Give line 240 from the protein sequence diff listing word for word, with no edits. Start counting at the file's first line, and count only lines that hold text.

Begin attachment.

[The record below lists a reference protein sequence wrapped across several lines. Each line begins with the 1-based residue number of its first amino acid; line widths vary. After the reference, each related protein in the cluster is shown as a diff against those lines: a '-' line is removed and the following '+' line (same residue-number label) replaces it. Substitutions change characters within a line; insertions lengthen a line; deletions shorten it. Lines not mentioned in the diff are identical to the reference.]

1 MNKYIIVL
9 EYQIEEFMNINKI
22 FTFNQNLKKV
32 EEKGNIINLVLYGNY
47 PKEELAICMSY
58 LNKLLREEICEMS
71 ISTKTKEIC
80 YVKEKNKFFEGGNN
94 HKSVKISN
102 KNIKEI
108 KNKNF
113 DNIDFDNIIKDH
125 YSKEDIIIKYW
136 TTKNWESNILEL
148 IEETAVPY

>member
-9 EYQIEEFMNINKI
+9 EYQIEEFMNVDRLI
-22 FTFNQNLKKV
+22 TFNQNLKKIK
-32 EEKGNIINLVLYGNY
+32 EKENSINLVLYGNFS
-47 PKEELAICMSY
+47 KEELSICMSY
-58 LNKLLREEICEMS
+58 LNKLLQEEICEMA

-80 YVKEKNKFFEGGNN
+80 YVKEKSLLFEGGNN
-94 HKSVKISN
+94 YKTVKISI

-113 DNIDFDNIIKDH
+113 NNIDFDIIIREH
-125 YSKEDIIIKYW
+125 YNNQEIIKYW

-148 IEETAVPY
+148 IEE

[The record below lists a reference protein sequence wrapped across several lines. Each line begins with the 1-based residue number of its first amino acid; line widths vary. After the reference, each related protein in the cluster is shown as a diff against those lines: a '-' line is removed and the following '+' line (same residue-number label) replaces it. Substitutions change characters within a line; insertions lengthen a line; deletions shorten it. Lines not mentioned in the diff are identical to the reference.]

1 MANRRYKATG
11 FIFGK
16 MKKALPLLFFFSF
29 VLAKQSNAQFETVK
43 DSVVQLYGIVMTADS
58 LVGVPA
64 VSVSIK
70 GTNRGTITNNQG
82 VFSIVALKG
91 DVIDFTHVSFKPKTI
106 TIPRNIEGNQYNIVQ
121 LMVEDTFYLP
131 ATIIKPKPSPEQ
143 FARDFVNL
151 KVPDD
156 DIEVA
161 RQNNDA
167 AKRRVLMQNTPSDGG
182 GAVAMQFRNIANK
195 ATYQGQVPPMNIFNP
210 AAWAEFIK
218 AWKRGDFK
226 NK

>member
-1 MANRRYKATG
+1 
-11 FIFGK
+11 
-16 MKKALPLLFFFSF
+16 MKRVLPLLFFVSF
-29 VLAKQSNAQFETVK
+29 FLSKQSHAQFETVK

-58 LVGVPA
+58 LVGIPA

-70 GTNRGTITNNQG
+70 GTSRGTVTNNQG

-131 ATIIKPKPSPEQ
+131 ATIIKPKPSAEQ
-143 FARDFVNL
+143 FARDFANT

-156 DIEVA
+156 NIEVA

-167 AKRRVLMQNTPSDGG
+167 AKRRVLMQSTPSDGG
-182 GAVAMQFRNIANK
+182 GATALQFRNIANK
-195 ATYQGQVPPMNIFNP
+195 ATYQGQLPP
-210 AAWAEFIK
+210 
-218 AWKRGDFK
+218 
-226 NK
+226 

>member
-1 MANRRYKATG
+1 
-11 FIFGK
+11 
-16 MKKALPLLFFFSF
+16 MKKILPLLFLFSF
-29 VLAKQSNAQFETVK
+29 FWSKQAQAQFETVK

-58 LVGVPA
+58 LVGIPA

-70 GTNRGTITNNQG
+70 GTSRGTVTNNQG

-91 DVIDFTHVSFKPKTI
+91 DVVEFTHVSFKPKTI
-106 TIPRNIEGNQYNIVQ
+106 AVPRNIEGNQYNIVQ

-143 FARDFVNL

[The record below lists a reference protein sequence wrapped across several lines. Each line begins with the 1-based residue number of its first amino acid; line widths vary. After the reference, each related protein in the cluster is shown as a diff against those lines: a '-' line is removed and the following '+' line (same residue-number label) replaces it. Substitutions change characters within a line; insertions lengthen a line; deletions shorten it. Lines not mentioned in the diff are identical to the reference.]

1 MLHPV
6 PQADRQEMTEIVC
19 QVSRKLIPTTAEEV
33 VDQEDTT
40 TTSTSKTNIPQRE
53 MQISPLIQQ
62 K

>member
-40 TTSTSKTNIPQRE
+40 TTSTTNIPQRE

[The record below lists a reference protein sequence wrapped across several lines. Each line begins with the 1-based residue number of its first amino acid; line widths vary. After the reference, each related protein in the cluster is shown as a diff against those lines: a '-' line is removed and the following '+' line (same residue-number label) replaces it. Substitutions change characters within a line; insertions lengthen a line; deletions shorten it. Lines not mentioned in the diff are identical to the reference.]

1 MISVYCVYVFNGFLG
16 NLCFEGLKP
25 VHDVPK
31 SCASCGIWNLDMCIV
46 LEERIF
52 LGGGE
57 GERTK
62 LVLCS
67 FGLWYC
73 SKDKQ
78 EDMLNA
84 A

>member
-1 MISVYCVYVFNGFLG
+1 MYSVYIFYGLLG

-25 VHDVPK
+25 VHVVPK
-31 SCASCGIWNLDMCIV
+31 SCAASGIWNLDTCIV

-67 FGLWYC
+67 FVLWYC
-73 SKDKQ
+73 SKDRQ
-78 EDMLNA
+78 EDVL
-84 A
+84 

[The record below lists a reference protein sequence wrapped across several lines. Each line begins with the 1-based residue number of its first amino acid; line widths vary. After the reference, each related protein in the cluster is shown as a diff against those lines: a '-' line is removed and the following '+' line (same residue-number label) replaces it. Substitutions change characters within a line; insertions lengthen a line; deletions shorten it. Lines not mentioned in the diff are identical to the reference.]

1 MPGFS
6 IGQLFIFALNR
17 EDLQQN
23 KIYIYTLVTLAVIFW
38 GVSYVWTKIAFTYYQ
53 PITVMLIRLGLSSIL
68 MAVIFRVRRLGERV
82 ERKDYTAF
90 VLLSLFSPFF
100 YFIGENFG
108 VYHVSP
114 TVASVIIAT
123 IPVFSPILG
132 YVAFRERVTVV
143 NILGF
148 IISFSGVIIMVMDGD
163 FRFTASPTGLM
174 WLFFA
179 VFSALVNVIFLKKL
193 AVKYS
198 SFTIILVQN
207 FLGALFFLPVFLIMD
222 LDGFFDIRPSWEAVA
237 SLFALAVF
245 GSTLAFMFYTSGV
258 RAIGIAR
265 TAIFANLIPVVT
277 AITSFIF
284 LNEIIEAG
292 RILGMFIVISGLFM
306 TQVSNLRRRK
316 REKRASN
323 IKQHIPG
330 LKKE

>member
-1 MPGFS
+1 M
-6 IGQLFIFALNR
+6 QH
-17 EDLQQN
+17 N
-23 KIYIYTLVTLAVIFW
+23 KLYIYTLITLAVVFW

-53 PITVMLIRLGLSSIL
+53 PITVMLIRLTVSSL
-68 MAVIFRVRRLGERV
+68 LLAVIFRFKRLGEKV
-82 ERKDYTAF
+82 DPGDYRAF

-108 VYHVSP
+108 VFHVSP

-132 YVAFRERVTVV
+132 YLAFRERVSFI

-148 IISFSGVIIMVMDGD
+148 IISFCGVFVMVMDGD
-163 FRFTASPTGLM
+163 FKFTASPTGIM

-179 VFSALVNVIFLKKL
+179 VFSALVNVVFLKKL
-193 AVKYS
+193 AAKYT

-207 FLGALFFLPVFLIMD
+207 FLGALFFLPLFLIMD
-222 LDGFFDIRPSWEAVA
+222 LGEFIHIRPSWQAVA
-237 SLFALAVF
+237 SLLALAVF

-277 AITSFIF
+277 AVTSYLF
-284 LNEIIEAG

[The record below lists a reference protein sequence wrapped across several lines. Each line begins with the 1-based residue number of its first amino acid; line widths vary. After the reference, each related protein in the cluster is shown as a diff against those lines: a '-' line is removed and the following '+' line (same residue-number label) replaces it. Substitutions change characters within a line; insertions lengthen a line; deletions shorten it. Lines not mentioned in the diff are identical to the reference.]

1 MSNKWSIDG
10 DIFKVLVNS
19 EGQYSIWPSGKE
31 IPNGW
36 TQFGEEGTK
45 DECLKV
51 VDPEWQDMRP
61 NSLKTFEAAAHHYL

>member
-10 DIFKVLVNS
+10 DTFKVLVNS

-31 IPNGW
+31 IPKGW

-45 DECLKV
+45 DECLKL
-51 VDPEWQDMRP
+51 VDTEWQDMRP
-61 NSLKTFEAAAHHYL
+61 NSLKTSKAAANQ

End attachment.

+61 NSLKTSKAAANQ